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CIA and “SEE-ya”: Adventures in translating abbreviations

By Admin on 23-Nov-13 21:37. Comments (12)
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Dear reader,

The name of the agency is abbreviated, in English, as an initialism (each letter pronounced separately, “C-I-A”). In Spanish, the initialism is transformed into a true acronym, pronounced as if it were a word: “SEE-ya”.

In an earlier column, we observed how  abbreviations made up of initial letters (sometimes, initial syllables), can be divided into two subtypes: (i) acronyms like PIN or  RAM, which are pronounced like words, and (ii) initialisms like ATM or NGO, pronounced letter-by-letter. These abbreviations present many curiosities and challenges to the translator. Here are just a few examples…

  • Where English uses the initialism “UN” for the United Nations, Spanish has“ONU” (pronounced “OH-new”), for Organización de las Naciones Unidas.
  • The birth of “laser” as an acronym for “Light Amplification by Stimulated Emission of Radiation” was long forgotten in English by the time Spanish officially adopted láser.  Likewise for “radar”, “scuba”, and “MIDI”.
  • “CIA”, a famous initialism, is different. The agency’s name has an official Spanish translation: Agencia Central de Inteligencia,  but the Spanish abbreviation, oddly, is not “ACI”. Rather, Spanish long ago imported the initialism directly and made it an acronym: CIA (pronounced “SEE-yah”). An additional oddity is that the acronym is occasionally spelled Cía, which, with a period following, happens to be the Spanish abbreviation forCompañía (Company)—and “The Company” is a fairly well-known nickname for that agency.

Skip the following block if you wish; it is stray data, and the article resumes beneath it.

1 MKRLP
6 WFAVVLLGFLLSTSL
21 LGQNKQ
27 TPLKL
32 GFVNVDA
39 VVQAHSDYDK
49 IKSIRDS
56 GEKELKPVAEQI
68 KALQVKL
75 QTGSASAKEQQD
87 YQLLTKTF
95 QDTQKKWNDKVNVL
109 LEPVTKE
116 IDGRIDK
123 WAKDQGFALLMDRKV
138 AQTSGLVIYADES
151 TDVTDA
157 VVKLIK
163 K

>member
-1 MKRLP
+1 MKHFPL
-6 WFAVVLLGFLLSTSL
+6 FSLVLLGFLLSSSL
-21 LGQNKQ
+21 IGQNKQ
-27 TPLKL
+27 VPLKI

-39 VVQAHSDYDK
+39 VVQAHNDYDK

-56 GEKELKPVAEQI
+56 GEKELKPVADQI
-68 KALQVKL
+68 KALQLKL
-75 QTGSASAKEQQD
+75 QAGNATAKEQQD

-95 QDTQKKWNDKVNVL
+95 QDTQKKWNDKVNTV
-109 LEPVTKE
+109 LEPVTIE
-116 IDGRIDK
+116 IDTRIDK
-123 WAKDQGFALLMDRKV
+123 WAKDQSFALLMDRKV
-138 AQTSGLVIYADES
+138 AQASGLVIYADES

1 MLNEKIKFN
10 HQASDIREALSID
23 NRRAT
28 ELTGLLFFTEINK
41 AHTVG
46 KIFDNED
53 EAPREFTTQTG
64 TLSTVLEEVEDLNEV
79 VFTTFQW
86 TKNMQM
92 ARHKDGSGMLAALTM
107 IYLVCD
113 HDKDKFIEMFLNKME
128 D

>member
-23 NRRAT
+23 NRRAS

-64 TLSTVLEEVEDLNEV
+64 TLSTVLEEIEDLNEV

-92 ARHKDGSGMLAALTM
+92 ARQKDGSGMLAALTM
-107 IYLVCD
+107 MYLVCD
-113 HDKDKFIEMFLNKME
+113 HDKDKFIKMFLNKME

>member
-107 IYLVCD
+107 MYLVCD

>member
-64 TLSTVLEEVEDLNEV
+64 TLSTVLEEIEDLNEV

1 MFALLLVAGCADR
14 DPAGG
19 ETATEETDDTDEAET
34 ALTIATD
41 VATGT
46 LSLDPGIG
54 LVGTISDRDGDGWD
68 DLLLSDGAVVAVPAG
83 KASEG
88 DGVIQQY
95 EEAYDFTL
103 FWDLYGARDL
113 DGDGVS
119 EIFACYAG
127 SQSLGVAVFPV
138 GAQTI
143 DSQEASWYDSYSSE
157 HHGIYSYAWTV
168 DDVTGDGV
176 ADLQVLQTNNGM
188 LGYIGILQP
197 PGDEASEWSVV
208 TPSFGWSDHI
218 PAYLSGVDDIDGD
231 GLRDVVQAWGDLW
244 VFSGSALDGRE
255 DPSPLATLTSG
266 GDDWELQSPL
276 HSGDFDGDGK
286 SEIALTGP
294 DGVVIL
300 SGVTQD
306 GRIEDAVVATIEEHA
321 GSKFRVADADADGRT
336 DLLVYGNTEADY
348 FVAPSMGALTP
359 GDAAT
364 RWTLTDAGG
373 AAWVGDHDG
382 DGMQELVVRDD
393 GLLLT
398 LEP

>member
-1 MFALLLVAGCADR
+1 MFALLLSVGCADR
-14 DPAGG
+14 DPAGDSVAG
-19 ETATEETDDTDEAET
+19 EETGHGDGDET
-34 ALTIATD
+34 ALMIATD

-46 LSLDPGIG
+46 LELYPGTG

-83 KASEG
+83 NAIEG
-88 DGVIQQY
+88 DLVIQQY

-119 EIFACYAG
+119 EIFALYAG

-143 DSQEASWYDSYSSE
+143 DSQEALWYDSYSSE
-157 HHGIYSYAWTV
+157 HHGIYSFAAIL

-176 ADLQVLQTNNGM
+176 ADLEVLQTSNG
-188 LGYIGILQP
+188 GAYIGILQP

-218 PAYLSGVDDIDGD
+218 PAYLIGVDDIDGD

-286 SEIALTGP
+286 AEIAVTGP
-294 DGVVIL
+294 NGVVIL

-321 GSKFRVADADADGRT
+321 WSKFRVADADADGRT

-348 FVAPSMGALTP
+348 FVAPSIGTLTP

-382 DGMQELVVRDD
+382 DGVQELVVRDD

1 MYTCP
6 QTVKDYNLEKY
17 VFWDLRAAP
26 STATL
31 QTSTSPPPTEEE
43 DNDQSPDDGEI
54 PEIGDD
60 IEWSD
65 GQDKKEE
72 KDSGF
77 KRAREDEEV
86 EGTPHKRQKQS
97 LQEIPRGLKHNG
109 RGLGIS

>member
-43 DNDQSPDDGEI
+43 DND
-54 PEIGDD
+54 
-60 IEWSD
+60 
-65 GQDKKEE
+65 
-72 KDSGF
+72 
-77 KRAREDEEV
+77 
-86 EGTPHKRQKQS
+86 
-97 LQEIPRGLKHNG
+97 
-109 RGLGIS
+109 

• Yet another situation is that of “compact disc”. This term has an accepted Spanish translation, disco compacto.  As with “CIA”, though, the abbreviation is not “DC” (as you might expect) but “CD”, straight from English.  Until about a decade ago, this was usually pronounced “seh-DEH” in the Hispanic world; but, more and more, Spanish speakers use English phonetics to say it: “see-DEE”.

Much agility is needed to translate and interpret these terms. The circumstances of their birth are diverse—and so are the paths they take from one language to another.

¡Buenas palabras!

Copyright © 2013 by Pablo Julián Davis. All rights reserved. A version of this essay was originally written for the 12-18 May 2013 edition of La Prensa Latina (Memphis, Tennessee), as part of the regular bilingual column “Mysteries and Enigmas of Translation”. Pablo Julián Davis (www.interfluency.com) is an ATA Certified Translator (inglés>español) and a Supreme Court of Tennessee Certified Interpreter (inglés<>español) who also provides custom-designed cultural/linguistic coaching and training.